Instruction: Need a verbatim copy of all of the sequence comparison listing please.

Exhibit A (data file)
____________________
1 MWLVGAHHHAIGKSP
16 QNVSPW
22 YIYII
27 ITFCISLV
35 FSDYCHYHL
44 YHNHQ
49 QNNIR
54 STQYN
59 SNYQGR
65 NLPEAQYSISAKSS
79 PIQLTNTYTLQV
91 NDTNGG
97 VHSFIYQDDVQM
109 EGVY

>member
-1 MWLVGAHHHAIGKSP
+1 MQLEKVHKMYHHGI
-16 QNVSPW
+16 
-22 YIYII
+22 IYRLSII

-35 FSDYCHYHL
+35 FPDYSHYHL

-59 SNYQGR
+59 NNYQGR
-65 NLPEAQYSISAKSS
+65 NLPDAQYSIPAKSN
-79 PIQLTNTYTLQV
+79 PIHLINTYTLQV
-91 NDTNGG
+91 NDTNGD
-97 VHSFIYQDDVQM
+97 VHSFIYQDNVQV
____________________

1 MWLVGAHHHAIGKSP
16 QNVSPW
22 YIYII
27 ITFCISLV
35 FSDYCHYHL
44 YHNHQ
49 QNNIR
54 STQYN
59 SNYQGR
65 NLPEAQYSISAKSS
79 PIQLTNTYTLQV
91 NDTNGG
97 VHSFIYQDDVQM
109 EGVY

>member
-1 MWLVGAHHHAIGKSP
+1 MQLEKVHKMYHHGI
-16 QNVSPW
+16 
-22 YIYII
+22 IYRLSII

-35 FSDYCHYHL
+35 FPDYSHYHL

-59 SNYQGR
+59 NNYQGR
-65 NLPEAQYSISAKSS
+65 NLPDAQYSIPAKSN
-79 PIQLTNTYTLQV
+79 PIHLINTYTLQV
-91 NDTNGG
+91 NDTNGD
-97 VHSFIYQDDVQM
+97 VHSFIYQDNVQV